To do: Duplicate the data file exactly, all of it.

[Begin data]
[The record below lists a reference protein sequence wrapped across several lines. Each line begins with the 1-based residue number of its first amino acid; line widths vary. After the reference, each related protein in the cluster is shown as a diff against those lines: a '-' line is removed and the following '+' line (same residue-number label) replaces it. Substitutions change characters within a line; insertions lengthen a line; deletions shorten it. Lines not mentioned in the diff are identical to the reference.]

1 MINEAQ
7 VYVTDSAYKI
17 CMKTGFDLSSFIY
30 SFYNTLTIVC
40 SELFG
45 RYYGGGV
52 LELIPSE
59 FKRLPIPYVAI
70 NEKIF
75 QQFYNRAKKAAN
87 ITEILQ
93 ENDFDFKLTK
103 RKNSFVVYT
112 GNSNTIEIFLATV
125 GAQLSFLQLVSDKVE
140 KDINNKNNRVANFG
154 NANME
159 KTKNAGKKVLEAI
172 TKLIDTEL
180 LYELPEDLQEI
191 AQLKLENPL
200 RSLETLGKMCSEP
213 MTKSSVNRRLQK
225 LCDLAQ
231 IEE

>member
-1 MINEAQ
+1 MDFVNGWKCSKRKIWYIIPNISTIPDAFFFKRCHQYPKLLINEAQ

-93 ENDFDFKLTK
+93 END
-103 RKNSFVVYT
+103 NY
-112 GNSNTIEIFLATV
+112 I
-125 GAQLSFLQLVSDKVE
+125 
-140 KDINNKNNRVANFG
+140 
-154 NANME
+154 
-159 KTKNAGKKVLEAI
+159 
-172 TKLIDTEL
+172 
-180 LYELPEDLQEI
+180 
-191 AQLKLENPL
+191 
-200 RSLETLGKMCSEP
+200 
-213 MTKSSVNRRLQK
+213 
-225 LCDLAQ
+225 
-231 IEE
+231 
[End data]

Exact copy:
[The record below lists a reference protein sequence wrapped across several lines. Each line begins with the 1-based residue number of its first amino acid; line widths vary. After the reference, each related protein in the cluster is shown as a diff against those lines: a '-' line is removed and the following '+' line (same residue-number label) replaces it. Substitutions change characters within a line; insertions lengthen a line; deletions shorten it. Lines not mentioned in the diff are identical to the reference.]

1 MINEAQ
7 VYVTDSAYKI
17 CMKTGFDLSSFIY
30 SFYNTLTIVC
40 SELFG
45 RYYGGGV
52 LELIPSE
59 FKRLPIPYVAI
70 NEKIF
75 QQFYNRAKKAAN
87 ITEILQ
93 ENDFDFKLTK
103 RKNSFVVYT
112 GNSNTIEIFLATV
125 GAQLSFLQLVSDKVE
140 KDINNKNNRVANFG
154 NANME
159 KTKNAGKKVLEAI
172 TKLIDTEL
180 LYELPEDLQEI
191 AQLKLENPL
200 RSLETLGKMCSEP
213 MTKSSVNRRLQK
225 LCDLAQ
231 IEE

>member
-1 MINEAQ
+1 MDFVNGWKCSKRKIWYIIPNISTIPDAFFFKRCHQYPKLLINEAQ

-93 ENDFDFKLTK
+93 END
-103 RKNSFVVYT
+103 NY
-112 GNSNTIEIFLATV
+112 I
-125 GAQLSFLQLVSDKVE
+125 
-140 KDINNKNNRVANFG
+140 
-154 NANME
+154 
-159 KTKNAGKKVLEAI
+159 
-172 TKLIDTEL
+172 
-180 LYELPEDLQEI
+180 
-191 AQLKLENPL
+191 
-200 RSLETLGKMCSEP
+200 
-213 MTKSSVNRRLQK
+213 
-225 LCDLAQ
+225 
-231 IEE
+231 